FREDERICTON — The new president of Cannabis NB — New Brunswick’s Crown-owned cannabis retailer — says it will be next year or more before the operation can be profitable.
Patrick Parent says the money-losing agency is like any start-up and needs time to mature.
“We are looking at operational improvements. We do recognize there was a price gap with the illicit market. We are aggressively addressing that. I think if you were to go into stores today there are very competitive products. In fact in some cases it is more competitive than in the illegal stores,” Parent said in an interview in his Fredericton office Friday.
“I don’t disagree that we need to accelerate the road to profitability. Everyone would agree that we have to return a profit to the taxpayers of New Brunswick,” he said. “The best way we can do that is ignore external noise and distractions and really focus on improving the business every day.”
The agency, with its 20 stores across the province, lost almost $12 million in its first six months and continues to bleed red ink, although sales are on the rise. It was announced last week that second quarter losses for the current year were $1.5 million.
The previous Liberal government pitched legalized cannabis as an economic windfall and sought to make the province an industry leader. The University of New Brunswick even named the first cannabis health research chair in the country.
More recently, Progressive Conservative Premier Blaine Higgs has said he’ll look at all options including privatization to stem the financial losses.
Last October, then Cannabis NB president Brian Harriman said with overhead and start-up costs he hoped the 20 stores would at least break even in their first fiscal year.
Parent — who became president and CEO of Cannabis NB and NB Liquor in September — said many changes have been made to improve product pricing and supply.
“We are getting to the point of offering the right products at the right price point,” he said.
There have been other changes too. Instead of going through security to enter the stores, proof-of-age is now done at the checkout.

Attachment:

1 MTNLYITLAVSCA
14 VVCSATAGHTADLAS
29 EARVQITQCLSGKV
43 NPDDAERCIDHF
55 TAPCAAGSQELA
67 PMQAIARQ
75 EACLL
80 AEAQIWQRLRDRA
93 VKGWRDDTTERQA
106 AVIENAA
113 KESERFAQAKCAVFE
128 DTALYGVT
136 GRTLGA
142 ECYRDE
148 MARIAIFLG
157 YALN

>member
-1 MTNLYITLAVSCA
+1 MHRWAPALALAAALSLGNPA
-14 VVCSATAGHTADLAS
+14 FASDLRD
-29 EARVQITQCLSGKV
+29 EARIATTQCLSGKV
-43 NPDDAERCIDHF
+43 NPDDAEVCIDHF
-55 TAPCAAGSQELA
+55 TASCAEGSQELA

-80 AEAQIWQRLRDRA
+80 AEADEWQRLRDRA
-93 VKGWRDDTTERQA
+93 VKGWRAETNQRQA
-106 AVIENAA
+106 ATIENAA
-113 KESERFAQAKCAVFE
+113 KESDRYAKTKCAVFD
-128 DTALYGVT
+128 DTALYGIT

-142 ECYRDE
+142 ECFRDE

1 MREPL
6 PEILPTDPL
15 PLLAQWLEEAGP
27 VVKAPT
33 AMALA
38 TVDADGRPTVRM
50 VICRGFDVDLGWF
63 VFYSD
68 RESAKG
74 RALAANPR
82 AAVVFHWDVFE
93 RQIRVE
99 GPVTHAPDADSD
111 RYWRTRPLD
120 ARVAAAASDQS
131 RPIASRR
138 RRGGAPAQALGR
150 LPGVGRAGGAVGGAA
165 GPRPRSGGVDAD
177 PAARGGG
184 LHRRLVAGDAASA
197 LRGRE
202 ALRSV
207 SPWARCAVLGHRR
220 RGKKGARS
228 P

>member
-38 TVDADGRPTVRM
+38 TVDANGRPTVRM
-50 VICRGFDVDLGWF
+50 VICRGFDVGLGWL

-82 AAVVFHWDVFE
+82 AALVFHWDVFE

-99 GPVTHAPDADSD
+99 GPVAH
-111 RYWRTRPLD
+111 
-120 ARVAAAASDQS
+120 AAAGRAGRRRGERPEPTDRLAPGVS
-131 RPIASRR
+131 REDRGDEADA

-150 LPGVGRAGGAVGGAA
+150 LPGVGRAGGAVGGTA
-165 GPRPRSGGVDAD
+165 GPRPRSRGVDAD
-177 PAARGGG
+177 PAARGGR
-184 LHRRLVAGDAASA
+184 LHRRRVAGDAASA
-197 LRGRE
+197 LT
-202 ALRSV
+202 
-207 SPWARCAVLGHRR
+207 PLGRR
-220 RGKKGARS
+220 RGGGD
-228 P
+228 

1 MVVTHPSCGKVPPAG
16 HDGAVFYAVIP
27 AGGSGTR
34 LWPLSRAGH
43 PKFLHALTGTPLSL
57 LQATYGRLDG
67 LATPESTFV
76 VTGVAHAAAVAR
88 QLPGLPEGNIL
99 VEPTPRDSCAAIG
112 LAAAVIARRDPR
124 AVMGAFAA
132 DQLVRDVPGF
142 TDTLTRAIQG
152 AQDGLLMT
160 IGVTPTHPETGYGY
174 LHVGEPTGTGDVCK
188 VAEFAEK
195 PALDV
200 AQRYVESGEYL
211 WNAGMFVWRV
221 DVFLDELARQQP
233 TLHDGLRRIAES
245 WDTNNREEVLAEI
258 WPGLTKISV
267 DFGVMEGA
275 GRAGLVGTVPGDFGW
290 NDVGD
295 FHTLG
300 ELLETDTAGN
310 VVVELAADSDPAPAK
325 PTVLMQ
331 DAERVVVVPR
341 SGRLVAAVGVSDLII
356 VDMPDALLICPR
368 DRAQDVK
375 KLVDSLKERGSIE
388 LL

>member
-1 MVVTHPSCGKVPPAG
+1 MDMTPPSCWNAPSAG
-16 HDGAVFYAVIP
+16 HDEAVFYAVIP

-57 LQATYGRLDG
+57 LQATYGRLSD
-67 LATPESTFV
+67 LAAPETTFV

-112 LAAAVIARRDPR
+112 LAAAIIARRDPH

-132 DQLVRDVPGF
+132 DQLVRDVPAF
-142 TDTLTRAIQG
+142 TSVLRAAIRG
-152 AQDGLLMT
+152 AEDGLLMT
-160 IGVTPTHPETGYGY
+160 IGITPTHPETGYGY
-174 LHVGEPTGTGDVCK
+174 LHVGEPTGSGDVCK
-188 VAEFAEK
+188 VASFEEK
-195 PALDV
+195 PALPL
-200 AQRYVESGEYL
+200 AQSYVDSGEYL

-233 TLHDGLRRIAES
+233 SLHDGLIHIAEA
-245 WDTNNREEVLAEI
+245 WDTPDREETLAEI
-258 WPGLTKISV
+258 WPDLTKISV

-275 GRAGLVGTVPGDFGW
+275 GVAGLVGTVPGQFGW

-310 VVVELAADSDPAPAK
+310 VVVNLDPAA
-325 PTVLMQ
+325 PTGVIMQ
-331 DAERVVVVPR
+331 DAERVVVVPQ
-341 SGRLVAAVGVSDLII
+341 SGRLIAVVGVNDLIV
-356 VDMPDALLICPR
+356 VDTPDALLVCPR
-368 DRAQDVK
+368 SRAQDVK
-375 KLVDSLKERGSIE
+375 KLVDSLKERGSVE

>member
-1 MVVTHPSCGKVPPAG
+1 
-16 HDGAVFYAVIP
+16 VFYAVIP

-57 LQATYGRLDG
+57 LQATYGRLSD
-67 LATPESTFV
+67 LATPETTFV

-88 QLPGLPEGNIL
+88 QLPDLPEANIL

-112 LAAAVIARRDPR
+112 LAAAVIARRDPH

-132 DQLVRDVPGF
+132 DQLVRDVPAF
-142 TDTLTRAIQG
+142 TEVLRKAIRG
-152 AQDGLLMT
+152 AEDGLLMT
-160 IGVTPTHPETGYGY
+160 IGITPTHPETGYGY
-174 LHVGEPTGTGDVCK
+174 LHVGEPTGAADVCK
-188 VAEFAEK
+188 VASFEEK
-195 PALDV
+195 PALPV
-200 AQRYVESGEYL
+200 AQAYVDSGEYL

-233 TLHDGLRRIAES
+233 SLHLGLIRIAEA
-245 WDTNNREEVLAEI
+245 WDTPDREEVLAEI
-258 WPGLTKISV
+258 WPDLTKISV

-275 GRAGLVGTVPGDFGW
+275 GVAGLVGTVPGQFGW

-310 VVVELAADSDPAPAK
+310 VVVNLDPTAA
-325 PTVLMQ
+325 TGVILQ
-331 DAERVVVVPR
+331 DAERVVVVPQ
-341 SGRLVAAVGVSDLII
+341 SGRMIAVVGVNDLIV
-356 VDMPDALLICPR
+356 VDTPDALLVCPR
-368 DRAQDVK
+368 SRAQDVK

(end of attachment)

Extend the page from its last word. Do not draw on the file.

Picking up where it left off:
The company has also reduced the number of staff, and recently cut eight management positions.
Parent said the major changes have been made.
“We’ve made some adjustments that were necessary to give the business every chance to get to profitability sooner. Right now our focus will turn to product availability, product pricing, competitiveness and things of that nature,” he said.
Weed-infused brownies, CBD-based hand creams and cannabis vaping products are now legal in Canada, but won’t be available in stores until at least mid-December.
Parent said he expects they’ll attract a new wave of customers.
“We are optimistic about the offering of edibles, which we call phase-two products which includes vapes and things of that nature. We believe edibles will help. It remains to be seen to what degree,” he said.
But Parent said they still face competition from upwards of 50 illegal cannabis stores in the province.
“It is not within our scope of authority to address that issue, so we try to educate people in terms of the differences between the illegal market and our market. There’s no doubt it is taking away a significant amount of revenue that would likely put us in a much more favourable financial position,” Parent said.
In the meantime, Parent said he’s told staff to keep their heads down and concentrate on improving the business.
“We will continue on that path of improvement until we get to profit,” he said.
This report by The Canadian Press was first published Nov. 3, 2019.
Kevin Bissett, The Canadian Press